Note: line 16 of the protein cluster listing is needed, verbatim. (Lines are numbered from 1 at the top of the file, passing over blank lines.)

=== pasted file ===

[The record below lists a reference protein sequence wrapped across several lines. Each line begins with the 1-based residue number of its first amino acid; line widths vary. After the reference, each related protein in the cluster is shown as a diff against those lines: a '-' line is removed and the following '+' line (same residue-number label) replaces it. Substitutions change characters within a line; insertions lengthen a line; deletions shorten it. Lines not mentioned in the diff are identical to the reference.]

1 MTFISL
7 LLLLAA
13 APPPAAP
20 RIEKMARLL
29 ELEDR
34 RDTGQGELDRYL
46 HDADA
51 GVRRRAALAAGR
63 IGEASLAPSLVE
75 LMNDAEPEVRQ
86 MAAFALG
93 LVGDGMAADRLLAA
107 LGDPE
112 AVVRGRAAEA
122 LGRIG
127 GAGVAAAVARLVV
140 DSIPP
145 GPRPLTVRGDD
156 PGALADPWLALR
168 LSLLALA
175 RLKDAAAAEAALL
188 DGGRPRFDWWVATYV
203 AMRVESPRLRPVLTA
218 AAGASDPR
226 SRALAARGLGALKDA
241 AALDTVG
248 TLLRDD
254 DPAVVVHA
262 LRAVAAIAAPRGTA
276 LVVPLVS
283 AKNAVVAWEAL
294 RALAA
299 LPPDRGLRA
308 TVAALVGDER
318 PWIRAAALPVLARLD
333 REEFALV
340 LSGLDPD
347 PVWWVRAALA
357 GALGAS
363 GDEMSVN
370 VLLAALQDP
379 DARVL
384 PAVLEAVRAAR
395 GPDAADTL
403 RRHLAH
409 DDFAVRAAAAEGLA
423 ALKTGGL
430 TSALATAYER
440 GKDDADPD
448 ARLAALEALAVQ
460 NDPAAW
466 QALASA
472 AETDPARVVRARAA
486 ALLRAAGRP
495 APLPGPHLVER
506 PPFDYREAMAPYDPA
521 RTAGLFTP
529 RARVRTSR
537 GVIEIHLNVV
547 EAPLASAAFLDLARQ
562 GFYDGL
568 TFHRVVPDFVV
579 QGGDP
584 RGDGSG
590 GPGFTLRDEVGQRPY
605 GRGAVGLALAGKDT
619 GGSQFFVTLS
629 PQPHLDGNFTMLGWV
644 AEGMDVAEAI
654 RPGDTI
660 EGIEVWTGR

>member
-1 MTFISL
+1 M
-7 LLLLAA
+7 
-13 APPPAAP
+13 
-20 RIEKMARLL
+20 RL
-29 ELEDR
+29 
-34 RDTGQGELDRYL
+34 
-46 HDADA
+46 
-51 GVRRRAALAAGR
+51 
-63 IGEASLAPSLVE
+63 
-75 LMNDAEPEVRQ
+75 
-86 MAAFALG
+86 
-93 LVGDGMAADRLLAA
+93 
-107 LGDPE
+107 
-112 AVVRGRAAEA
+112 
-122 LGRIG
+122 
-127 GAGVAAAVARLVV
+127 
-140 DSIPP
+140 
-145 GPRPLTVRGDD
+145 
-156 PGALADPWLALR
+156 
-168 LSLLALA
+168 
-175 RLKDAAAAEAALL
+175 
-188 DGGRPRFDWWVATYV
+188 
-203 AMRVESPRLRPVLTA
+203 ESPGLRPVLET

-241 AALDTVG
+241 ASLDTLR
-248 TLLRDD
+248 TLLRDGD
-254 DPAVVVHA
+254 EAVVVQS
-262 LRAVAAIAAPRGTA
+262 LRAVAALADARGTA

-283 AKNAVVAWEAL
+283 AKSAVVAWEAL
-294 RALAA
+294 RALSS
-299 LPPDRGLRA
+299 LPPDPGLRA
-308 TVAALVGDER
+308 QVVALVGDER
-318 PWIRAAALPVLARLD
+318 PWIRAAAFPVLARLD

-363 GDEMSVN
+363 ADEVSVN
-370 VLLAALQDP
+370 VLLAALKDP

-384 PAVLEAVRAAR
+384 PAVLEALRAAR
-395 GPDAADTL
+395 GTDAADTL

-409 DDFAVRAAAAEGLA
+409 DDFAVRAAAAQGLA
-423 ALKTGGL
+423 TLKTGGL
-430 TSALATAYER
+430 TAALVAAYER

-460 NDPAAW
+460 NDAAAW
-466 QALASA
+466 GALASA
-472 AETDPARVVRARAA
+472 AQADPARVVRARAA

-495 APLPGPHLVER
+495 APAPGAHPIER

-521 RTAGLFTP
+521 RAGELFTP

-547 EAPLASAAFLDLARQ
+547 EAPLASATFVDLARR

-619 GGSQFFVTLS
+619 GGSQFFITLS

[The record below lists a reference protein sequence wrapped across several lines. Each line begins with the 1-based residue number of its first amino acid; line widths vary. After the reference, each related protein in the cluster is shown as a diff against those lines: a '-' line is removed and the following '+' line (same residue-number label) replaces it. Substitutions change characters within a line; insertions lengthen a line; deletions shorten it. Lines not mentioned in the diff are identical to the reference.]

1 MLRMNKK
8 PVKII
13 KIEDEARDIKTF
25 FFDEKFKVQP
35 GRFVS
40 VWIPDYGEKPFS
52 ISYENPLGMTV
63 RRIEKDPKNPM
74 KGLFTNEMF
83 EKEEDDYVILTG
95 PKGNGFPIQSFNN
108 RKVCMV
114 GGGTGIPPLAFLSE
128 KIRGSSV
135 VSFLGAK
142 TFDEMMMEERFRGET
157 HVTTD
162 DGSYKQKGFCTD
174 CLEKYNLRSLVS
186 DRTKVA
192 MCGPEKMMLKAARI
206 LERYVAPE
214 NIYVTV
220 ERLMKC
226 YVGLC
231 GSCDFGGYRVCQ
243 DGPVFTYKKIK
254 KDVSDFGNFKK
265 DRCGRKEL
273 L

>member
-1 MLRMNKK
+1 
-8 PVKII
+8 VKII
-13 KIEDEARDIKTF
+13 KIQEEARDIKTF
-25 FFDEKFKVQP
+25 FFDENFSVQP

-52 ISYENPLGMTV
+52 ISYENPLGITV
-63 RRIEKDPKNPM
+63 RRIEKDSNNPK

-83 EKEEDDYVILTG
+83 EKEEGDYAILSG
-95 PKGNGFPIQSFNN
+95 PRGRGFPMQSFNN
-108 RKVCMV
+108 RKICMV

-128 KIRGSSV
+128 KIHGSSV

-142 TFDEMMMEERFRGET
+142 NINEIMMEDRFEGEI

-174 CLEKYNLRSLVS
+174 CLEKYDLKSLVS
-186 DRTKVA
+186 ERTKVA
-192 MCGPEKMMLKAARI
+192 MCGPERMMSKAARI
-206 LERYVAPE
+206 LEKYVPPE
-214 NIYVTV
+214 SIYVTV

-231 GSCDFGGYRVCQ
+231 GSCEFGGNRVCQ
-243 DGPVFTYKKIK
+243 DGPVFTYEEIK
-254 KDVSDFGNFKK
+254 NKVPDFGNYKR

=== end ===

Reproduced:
122 LGRIG